The court then construed the decision of this court in Barmag Barmer Maschinenfabrik AG v. Murata Mach., Ltd., 731 F.2d 831, 221 USPQ 561 (Fed.Cir.1984). It interpreted Barmag as making an exception to the physical embodiment requirement where “commercial benefits outside the allowed time have been great.” Because UMC “never produced its ACA,” the court found it “reaped no commercial benefits.” Based on those findings, the court held that the invention of the '513 patent was not on sale within the meaning of section 102(b). The court also held that the invention would not have been obvious from the prototype, which the court considered to be the thing offered for sale. 8 Cl.Ct. at 620, 228 USPQ at 404. This was error in the court's analysis, the prototype not being the thing offered for sale. The subject matter of the offer for sale is admittedly the claimed invention.
The government maintains that, properly interpreted, all three Timely Products requirements had been met, namely, (1) there was an offer to sell model UMC-B accelerometers which embodied the invention of the claims, (2) the invention had been reduced to practice, and (3) the offer to sell was for profit, not experimentation. Thus, per the government, the Claims Court erred as a matter of law in not holding the claims barred under section 102(b). UMC counters that because the inventor never built a physical embodiment containing all elements of the claims, the Claims Court erred in finding a reduction to practice of the invention, but that the court's error was cancelled out by its separate requirement for a physical embodiment.
As an initial matter, UMC is correct in pointing out the inconsistency between the Claims Court's conclusion that the claimed invention was “reduced to practice” before the critical date and its separate finding that no physical embodiment of the invention existed at that time. It is not sufficient for a reduction to practice that Weaver built and tested only a part of the later-claimed model UMC-B accelerometer. Under our precedent there cannot be a reduction to practice of the invention here without a physical embodiment which includes all limitations of the claim. See, e.g., Correge v. Murphy, 705 F.2d 1326, 1329, 217 USPQ 753, 755 (Fed.Cir.1983); 1 C. Rivise & A. Caesar, Interference Law and Practice § 137 (1940) and cases cited therein. Because the court found and the parties do not dispute that there was no physical embodiment containing all limitations of the claimed invention before the critical date, we conclude that the Claims Court erred in holding that there had been a reduction to practice.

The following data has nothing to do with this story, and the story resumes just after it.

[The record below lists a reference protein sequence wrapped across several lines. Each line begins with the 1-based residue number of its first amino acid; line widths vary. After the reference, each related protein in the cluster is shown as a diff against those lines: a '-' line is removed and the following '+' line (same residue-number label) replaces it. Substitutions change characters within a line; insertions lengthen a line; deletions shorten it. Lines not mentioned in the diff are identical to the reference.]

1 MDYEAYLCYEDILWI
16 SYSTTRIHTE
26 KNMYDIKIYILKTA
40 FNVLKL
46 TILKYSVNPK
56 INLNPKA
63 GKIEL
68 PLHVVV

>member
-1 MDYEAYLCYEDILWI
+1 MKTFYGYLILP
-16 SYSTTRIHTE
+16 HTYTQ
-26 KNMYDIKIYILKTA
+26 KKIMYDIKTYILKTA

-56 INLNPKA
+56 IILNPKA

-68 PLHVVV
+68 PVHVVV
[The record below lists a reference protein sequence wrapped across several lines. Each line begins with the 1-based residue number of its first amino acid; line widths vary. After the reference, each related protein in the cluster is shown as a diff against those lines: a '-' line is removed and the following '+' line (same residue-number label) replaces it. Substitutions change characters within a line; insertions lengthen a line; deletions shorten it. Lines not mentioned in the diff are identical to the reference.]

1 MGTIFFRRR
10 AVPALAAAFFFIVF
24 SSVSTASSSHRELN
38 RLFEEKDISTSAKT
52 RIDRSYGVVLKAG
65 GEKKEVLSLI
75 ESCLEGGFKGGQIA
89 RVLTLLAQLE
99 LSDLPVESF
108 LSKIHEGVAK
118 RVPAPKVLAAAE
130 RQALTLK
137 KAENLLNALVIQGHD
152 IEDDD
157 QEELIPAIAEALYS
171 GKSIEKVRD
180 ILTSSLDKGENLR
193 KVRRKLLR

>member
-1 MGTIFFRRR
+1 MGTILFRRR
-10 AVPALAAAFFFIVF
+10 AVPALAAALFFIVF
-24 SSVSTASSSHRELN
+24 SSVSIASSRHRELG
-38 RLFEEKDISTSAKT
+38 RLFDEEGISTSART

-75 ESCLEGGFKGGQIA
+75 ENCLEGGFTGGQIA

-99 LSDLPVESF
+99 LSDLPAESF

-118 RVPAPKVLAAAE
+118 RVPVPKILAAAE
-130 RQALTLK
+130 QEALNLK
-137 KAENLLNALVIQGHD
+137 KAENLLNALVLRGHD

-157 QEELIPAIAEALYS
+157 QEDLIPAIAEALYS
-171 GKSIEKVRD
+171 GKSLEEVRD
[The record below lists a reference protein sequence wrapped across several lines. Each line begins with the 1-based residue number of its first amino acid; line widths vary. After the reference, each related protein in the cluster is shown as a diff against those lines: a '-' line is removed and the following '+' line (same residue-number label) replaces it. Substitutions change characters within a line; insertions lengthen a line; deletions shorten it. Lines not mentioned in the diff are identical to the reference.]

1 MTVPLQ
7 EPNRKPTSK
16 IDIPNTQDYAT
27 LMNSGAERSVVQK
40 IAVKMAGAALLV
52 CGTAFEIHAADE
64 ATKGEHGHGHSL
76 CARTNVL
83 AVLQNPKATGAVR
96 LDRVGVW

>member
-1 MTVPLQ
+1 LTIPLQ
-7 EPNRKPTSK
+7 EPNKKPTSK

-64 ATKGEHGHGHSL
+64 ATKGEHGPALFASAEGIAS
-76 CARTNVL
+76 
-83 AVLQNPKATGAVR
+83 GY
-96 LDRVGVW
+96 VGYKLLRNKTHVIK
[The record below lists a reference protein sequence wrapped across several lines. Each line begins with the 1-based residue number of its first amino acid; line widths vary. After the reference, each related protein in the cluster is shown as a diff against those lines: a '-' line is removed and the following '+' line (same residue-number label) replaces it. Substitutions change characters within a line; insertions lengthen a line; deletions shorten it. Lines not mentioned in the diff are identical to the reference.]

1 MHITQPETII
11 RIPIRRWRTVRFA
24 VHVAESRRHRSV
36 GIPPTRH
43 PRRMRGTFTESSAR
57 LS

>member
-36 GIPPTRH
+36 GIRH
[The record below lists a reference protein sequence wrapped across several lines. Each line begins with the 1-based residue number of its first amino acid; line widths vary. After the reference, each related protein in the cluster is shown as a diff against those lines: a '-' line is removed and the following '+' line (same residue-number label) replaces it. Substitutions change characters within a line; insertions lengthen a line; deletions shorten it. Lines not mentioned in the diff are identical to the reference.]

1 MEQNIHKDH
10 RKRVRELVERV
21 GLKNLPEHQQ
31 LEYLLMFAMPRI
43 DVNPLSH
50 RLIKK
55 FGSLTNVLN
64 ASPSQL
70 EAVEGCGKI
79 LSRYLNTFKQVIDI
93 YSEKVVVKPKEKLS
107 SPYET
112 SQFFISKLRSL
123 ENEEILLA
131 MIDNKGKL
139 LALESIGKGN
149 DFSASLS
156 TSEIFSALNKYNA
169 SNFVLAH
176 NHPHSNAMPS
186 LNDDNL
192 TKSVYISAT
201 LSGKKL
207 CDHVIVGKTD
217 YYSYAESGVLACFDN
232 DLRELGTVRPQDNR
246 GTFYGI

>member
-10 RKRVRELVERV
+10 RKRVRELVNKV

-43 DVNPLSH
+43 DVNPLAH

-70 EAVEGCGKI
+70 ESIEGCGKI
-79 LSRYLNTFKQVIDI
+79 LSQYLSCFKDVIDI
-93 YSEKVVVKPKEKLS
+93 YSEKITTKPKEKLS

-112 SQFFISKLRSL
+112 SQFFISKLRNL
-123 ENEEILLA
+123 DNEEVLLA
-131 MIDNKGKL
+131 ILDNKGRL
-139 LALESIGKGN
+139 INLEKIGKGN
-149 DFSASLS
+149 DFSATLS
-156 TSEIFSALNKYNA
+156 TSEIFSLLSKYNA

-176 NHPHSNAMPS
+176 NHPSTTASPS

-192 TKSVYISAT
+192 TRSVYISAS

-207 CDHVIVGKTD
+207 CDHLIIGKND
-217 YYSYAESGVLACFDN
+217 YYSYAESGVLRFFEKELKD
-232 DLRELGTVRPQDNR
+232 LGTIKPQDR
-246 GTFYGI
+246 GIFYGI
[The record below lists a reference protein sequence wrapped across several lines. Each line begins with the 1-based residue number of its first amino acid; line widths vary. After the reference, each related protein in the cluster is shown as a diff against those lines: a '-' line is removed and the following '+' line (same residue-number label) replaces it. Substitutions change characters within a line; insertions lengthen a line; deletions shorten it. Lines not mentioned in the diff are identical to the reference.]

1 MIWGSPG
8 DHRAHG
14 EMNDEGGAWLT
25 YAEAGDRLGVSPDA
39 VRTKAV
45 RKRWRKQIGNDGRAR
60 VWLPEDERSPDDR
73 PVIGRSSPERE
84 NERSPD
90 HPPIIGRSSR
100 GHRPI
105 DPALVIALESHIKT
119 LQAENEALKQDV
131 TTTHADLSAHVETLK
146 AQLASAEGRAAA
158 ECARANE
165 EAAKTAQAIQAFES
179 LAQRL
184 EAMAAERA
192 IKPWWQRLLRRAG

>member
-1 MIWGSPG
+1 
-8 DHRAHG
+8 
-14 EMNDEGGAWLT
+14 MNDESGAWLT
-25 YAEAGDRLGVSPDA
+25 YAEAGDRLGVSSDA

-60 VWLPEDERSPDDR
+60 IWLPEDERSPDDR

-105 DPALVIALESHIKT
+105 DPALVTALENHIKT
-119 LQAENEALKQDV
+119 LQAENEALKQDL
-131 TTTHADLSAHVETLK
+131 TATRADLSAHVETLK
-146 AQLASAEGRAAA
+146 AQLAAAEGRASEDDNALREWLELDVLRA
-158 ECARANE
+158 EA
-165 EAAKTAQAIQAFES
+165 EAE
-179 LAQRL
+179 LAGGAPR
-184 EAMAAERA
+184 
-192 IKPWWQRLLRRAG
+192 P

The clarification of that issue, however, does not resolve the precise dispute here. Per the government, UMC's substantial attempted commercial exploitation of the claimed invention contravenes the policies of the on-sale bar despite the absence of a complete embodiment and, thus, raises an on-sale bar under section 102(b). For this proposition the government relies on the decision of this court in Barmag. On the other hand, UMC maintains that, as a matter of law, there is no on-sale bar unless the claimed invention had been reduced to practice before the critical date, and urges that we here reject the contrary suggestion in Barmag. Thus, we address first the issue whether reduction to practice of the claimed invention before the critical date is required to invoke the on-sale bar, and conclude, for reasons that follow, that reduction to practice is not always a requirement of the on-sale bar. This leads to the issue whether there is an on-sale bar in this case. On the undisputed facts, we hold that the invention of the '513 patent was on sale within the meaning of section 102(b).